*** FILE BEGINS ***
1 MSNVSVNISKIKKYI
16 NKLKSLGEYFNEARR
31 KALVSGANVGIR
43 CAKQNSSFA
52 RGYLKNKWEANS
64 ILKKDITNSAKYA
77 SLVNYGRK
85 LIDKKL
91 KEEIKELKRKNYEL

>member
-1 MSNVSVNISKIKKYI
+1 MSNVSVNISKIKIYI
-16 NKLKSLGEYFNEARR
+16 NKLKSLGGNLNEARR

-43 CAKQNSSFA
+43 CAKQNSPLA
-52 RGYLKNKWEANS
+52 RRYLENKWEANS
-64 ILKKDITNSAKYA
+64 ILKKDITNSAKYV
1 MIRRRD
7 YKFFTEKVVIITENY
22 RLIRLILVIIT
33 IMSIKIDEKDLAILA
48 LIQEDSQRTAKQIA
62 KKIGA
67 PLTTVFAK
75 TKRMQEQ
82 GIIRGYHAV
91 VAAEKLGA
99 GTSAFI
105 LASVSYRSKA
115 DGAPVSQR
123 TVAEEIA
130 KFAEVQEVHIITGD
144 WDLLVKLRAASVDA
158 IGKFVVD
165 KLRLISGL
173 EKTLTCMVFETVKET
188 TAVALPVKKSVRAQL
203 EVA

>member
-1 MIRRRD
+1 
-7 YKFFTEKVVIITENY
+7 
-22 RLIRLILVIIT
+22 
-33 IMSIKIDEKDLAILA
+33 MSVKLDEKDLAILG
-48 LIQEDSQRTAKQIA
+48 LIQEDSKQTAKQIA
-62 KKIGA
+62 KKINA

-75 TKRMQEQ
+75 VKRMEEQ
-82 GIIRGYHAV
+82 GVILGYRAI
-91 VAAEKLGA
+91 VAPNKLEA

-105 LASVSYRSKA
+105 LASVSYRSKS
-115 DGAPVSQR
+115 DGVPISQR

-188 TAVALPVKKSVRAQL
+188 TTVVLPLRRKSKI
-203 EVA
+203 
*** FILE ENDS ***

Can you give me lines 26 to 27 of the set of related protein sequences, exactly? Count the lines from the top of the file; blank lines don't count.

62 KKIGA
67 PLTTVFAK